Gay Old Times

Philadelphia may be one of the most gay-friendly cities in America, but it wasn’t always that way. Tracking down the gay pioneers who first settled in the blocks between Broad Street and Washington Square, Amy Korman hears tales of courage, crisis, community, drag queens and Frank Rizzo — and chronicles the making of the place we call the Gayborhood

Rick Piper: Many of us found ourselves sick and dying, including my partner. And when you find yourself losing a friend a week, and when your partner is in diapers, you don’t have time to put energy into hiding things. When the doctor asks, “Is this your friend?,” you say, “No, this is my lover.” Manna was founded, ActionAIDS was founded, and the AIDS Fund, which is famous for GayBINGO. As a community, we coalesced. We were forced to, for the sake of survival. People whose primary interest was Donna Summer were now wondering: How do we live another day? It went from “What time does the disco open?” to “How do we get the medications and keep our friends alive?”

As the ’80s wound down, the neighborhood was still reeling from the AIDS crisis, and safety was still an issue. But the party hadn’t completely ended.

Michael Smerconish, radio host and author: I lived on South Iseminger Street. The area was dicey. I had renovated a double trinity, could not sell it, and moved into it myself. This was the late ’80s. One night I walked my dog at midnight and was a few minutes removed from a transvestite hooker getting shot at 12th and Spruce. The body was still on the street as I walked by. What I remember is that it didn’t make the newspaper when it happened, and when I told a neighbor the next morning, they were disbelieving. It made me wonder about things that take place and never hit the radar. Well, finally I rented my place to somebody. I moved out and he moved in, saying he thought he wanted to buy the place. Turns out the guy rolled me to get access to my place for a 72-hour sex party. He rented furniture, packed the place, had a party, then sold the furniture that he didn’t own and left town.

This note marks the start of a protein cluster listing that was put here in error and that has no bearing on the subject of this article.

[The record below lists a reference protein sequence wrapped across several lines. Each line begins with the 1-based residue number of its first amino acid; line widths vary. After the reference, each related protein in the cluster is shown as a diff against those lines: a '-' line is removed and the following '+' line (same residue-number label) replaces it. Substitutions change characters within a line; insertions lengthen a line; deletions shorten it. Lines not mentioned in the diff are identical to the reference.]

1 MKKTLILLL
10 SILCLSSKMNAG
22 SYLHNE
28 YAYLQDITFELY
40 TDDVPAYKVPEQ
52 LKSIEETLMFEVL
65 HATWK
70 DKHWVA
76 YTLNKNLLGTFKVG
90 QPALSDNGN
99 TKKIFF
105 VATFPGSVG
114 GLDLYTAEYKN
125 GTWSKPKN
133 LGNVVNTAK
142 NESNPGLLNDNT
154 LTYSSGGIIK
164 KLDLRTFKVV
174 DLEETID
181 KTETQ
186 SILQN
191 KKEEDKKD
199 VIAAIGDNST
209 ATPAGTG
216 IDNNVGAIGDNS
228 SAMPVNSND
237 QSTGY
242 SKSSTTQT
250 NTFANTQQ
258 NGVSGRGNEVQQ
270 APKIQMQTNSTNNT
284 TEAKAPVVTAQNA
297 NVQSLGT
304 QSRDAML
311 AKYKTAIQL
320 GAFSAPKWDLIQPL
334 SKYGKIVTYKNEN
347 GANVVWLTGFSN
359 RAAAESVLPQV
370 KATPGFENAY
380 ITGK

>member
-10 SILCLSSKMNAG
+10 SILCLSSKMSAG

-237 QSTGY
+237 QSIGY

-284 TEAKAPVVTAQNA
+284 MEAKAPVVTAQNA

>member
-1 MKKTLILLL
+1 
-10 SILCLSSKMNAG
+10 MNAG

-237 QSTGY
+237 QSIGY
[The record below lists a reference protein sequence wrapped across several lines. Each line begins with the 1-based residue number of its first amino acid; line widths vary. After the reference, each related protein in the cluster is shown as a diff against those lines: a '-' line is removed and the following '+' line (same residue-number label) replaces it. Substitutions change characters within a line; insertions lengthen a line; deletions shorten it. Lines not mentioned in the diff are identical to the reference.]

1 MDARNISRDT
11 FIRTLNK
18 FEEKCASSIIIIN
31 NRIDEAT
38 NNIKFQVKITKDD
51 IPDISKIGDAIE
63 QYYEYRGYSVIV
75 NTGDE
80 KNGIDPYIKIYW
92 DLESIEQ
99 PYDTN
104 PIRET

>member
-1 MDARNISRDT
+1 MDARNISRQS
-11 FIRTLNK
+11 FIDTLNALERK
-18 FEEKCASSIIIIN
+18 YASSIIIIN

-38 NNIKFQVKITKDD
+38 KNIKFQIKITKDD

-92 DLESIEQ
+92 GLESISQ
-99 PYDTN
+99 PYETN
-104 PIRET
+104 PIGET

“A beautiful day in the Gayborhood.”

Larry Kane: In the late ’80s and ’90s and this past decade, things got more normal. Pop culture helped that. There are some people who are closet haters, but that will change when they realize someone in their family’s gay.

Franny Price: In ’91 and ’92 there was the National Coming Out Day event. I ran Spruce Street Video at the time, so we had a table outside our store. And I thought, if we had a block party here where all the bars and stores are, it would be better. We changed the name to Outfest, and it went from 1,000 people to now over 20,000 people. David Warner, the editor of City Paper, wrote, “It was a beautiful day in the Gayborhood.” So we started calling it the Gayborhood.